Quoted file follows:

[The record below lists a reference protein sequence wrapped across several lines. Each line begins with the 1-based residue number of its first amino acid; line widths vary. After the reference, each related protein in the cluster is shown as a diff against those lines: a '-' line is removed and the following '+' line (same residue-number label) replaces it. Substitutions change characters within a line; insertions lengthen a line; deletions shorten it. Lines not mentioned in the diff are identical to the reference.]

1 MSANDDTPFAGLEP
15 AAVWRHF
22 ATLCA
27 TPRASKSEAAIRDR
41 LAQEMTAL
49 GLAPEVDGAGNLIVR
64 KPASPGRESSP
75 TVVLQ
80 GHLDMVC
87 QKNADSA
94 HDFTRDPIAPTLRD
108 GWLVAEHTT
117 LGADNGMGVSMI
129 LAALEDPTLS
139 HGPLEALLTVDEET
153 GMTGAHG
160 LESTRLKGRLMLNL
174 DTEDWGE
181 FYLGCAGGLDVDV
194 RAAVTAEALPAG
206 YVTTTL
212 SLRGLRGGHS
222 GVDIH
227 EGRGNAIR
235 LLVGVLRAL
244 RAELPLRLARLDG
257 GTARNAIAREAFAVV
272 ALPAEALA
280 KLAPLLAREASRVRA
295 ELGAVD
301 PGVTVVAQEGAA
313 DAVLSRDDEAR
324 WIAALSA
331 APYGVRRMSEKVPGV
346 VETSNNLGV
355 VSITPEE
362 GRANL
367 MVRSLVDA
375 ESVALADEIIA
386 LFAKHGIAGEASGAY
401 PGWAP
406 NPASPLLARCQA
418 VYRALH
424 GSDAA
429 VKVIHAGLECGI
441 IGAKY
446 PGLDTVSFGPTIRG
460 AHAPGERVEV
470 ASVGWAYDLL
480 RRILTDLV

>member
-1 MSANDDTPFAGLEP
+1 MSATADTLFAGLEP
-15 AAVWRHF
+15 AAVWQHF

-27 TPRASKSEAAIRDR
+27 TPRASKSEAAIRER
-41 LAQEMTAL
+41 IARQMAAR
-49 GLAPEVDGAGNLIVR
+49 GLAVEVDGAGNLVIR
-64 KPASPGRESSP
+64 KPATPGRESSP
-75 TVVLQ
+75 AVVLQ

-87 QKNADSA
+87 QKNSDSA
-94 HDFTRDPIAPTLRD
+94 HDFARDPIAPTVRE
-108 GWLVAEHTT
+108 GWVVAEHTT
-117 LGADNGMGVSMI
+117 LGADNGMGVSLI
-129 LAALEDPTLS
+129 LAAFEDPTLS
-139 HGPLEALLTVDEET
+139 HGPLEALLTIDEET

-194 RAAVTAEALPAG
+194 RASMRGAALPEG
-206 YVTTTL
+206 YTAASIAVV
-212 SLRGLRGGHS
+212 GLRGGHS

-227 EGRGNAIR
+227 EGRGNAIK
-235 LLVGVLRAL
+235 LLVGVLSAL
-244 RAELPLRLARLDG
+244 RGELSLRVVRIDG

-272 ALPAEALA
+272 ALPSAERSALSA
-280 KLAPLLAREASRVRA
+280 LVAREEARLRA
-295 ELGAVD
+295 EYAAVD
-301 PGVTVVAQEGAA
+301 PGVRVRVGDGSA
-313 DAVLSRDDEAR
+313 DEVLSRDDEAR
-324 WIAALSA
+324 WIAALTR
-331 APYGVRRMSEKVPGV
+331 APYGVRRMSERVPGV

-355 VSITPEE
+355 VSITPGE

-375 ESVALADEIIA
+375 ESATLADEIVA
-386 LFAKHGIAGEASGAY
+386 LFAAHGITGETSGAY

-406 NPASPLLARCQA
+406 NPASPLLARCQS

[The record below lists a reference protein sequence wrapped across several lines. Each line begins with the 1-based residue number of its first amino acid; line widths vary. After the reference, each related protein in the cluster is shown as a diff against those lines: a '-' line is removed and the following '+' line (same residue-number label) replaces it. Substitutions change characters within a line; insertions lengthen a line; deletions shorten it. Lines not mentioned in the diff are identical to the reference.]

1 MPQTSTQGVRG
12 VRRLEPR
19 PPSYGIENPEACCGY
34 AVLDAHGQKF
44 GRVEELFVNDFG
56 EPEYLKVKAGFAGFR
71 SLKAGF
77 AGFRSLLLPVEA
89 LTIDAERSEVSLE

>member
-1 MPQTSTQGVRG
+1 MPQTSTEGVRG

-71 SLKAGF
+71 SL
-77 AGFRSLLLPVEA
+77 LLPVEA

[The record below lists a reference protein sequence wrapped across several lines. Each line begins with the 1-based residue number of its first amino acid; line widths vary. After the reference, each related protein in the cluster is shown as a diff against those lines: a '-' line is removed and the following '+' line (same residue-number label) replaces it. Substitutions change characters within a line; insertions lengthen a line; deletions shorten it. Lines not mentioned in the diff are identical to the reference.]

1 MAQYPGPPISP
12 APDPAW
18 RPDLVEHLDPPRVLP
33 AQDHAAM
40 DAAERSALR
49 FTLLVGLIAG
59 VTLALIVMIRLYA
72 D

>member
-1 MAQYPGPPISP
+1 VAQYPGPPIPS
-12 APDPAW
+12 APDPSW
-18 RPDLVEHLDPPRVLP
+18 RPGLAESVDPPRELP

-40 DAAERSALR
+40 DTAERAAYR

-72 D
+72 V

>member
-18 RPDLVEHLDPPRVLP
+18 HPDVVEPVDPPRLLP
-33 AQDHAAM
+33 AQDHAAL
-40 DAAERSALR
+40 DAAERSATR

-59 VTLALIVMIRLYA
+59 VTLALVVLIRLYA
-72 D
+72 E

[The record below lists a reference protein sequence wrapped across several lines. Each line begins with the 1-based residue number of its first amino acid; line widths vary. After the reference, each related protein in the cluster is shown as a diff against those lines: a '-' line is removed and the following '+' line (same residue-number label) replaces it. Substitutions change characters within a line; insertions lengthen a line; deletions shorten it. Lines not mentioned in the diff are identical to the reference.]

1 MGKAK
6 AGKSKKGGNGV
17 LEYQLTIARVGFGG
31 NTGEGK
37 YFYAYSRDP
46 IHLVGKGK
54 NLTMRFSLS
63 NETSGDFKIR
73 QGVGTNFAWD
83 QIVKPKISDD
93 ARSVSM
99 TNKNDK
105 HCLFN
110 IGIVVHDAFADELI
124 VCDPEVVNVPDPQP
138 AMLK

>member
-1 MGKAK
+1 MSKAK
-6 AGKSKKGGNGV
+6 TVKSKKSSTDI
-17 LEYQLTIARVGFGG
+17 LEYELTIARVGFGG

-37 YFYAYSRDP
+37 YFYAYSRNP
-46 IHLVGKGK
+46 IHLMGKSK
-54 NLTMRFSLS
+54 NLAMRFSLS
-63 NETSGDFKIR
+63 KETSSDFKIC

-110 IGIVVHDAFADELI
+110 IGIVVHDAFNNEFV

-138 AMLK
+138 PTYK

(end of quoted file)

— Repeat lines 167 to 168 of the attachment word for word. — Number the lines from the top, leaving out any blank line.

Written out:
46 IHLVGKGK
54 NLTMRFSLS